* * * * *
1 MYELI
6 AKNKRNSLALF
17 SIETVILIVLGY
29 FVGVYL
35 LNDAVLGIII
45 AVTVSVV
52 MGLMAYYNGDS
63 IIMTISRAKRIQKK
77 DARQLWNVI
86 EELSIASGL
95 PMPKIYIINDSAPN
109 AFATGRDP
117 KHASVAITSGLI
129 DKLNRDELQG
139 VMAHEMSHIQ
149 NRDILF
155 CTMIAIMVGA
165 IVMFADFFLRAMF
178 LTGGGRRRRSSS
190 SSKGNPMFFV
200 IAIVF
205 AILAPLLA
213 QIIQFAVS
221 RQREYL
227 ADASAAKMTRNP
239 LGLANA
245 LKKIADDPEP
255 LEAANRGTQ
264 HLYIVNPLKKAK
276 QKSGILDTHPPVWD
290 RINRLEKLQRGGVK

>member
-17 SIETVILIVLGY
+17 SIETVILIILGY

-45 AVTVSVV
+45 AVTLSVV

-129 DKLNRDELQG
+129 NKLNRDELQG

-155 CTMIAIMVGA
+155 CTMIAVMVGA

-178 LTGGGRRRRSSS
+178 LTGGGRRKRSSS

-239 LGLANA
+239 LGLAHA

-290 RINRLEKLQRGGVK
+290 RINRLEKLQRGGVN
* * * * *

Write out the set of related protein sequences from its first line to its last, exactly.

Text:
1 MYELI
6 AKNKRNSLALF
17 SIETVILIVLGY
29 FVGVYL
35 LNDAVLGIII
45 AVTVSVV
52 MGLMAYYNGDS
63 IIMTISRAKRIQKK
77 DARQLWNVI
86 EELSIASGL
95 PMPKIYIINDSAPN
109 AFATGRDP
117 KHASVAITSGLI
129 DKLNRDELQG
139 VMAHEMSHIQ
149 NRDILF
155 CTMIAIMVGA
165 IVMFADFFLRAMF
178 LTGGGRRRRSSS
190 SSKGNPMFFV
200 IAIVF
205 AILAPLLA
213 QIIQFAVS
221 RQREYL
227 ADASAAKMTRNP
239 LGLANA
245 LKKIADDPEP
255 LEAANRGTQ
264 HLYIVNPLKKAK
276 QKSGILDTHPPVWD
290 RINRLEKLQRGGVK

>member
-17 SIETVILIVLGY
+17 SIETVILIILGY

-45 AVTVSVV
+45 AVTLSVV

-129 DKLNRDELQG
+129 NKLNRDELQG

-155 CTMIAIMVGA
+155 CTMIAVMVGA

-178 LTGGGRRRRSSS
+178 LTGGGRRKRSSS

-239 LGLANA
+239 LGLAHA

-290 RINRLEKLQRGGVK
+290 RINRLEKLQRGGVN